I am not my mother. I am not. I am. I am my mother. It was last year, my 40th, when I realized that I truly had done the proverbial morph into my own mother. The ton of bricks that was my revelation hit at some point when I was standing in the middle of a flea market somewhere in West Tennessee. As quickly as it registered with me, I began to run through the laundry list of ways that I surely was not. Laundry…hold on. I have to add that to the list now too.
As I turned over a blue willow dinner plate in my hands and examined it for chips and cracks, I saw it all as clearly as if I had been smacked in the head by one of those low-hanging, beat-up washtubs above my head. Years of hearing my mother say, “What in the world do I need with another set of dishes?” as she carefully placed yet another stack of delicate saucers into our already bursting cabinets came flooding to mind. She and my grandmother both adored collecting dishes and would faithfully complain as they simultaneously plotted where to stow them away. Here I stood, blue willow in hand and hatching my own plot as to how I would wedge it onto the shelf full of mismatched Mikasa and Fiesta plates and faded plastic cups from Chuck E. Cheese’s joint. And like my mother, I bought it…and stowed it.
Following closely behind the memory of her love for a good dish came the realization that I, too, was spending an inordinately large chunk of my adult life antiquing. Growing up, I had walked aside my mother as she would ooh and ahh over Hoosier cabinets (see, I even knew the term without activating my Google powers), and all but squealed with delight at the vintage bars of Ivory soap and the way the light reflected off the bases of beveled kerosene lamps. Now look at me. Look where I was. I was spending the day in the mecca for vintage and flea market fodder, the backroads of West Tennessee.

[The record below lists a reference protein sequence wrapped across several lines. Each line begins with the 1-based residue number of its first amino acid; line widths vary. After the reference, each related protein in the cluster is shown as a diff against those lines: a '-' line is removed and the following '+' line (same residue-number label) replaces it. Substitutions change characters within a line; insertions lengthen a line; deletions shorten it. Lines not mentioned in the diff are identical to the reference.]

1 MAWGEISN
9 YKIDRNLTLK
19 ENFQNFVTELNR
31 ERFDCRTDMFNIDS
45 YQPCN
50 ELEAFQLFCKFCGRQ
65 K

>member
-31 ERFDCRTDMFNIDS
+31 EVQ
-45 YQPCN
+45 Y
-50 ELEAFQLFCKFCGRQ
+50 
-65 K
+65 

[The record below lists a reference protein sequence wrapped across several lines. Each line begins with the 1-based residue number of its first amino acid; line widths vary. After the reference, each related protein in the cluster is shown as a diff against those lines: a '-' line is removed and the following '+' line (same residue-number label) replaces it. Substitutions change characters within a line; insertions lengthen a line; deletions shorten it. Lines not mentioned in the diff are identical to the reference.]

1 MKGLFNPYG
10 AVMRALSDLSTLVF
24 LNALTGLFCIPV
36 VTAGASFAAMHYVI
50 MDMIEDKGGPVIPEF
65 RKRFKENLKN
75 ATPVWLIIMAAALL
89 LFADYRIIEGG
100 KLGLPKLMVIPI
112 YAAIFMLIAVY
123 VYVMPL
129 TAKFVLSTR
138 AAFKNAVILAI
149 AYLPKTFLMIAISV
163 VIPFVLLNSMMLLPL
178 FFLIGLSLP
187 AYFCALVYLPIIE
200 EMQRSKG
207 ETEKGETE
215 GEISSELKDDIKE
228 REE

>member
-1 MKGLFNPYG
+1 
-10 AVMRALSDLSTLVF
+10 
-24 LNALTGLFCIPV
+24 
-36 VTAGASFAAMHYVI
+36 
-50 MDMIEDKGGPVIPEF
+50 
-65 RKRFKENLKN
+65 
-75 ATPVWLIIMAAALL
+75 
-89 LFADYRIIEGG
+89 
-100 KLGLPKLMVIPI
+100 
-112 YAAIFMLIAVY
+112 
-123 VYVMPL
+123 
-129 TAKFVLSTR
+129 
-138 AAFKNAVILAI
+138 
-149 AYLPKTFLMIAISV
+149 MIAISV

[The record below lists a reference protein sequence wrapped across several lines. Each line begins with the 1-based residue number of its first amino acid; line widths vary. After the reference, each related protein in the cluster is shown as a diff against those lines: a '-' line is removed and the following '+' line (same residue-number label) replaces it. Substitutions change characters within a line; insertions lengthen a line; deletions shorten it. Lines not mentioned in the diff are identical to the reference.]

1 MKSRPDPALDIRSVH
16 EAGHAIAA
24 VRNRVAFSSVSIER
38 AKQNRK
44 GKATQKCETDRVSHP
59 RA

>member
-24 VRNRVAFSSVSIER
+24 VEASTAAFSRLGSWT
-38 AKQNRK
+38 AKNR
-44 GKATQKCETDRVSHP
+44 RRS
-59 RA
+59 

The whirling dervish that is my mind began to spin. What were my own walls covered with? How much love did I have for a slightly dented tole-painted tray? Good grief, Charlie Brown! There wasn’t a new piece of Kirkland’s decor in my entire kitchen or living room. The last time I had actively sought a wall-hanging or metal sconce eluded me. And potpourri? Pffft! We, I mean I, hadn’t touched the stuff in years. Yes, I, too, had embraced antiquing. I had snapped it up, engaged it in a bear hug, and wasn’t letting loose for love nor money. Sigh…adding “love nor money” to my list. The list…she grows.
At some point in my jarring journey of self-discovery in the middle of the most cramped booth in the flea market, I saw my hands. No, I mean I really saw my hands. They are hers. It was like looking at my mother’s hands in motion as they wiped clean the supper table or folded towels in the La-Z-Boy after working all afternoon in the garden she shared with her own mother. Her hands, red with the heat of the dishwater or protectively cupped under the elbows of a wobbling toddler taking his first steps, were mine. I have her hands. From the tips of my long fingers, which are just the right length for a gal almost 6-feet tall, across the pronounced knuckles to the rather thin wrist that really hasn’t changed much since about the 10th grade. They were hers, and now they are mine.
As I said…whirling dervish. Plate led to hands, and hands led to baking, and baking led to cookies. My mother’s chocolate chip cookies were second to none. Now, I may not have acquired her knack for them, but my children beg for mine. By beg, I mean pleading at 9:30 p.m. on a school night after I have surmounted great obstacles with third grade, Common Core, and, quite possibly, one hurl and a nosebleed during a benchmark assessment. But, I digress. (And, my apologies for the hurling reference in the same paragraph as the cookies.)
They beg, I say. My mother comes out in me when I do it. At 9:30. On a school night. There is no denying it. I am my mother. Sliding those cookies, warm and gooey, off that AirBake sheet onto the waiting wax paper and knowing I have made two kids’ hearts sing even for a few minutes is completely worth falling into bed with the smell of brown sugar and chocolate lingering throughout the house and a pile of dirty utensils left for the next day in the kitchen sink. That’s why she did it. The cookies. The tuna noodle casserole (my favorite). The cheesecake. She did it for my sister and me, and now I am her, tired but happy, doing it for my own.
So, as I handed over the blue willow plate to the lady behind the cluttered desk, I sighed a little sigh. I watched my mother’s hand take the paper bag from the lady who probably also had her mother’s hands, and turned to leave. And what did I see? Yep. Right there in the first booth to the right was a Hoosier cabinet. How had I missed it? I sighed another little sigh, because…its curves and lines and, oh, the color…I was as happy as a lark. Lark…lark…where did I put that list again?
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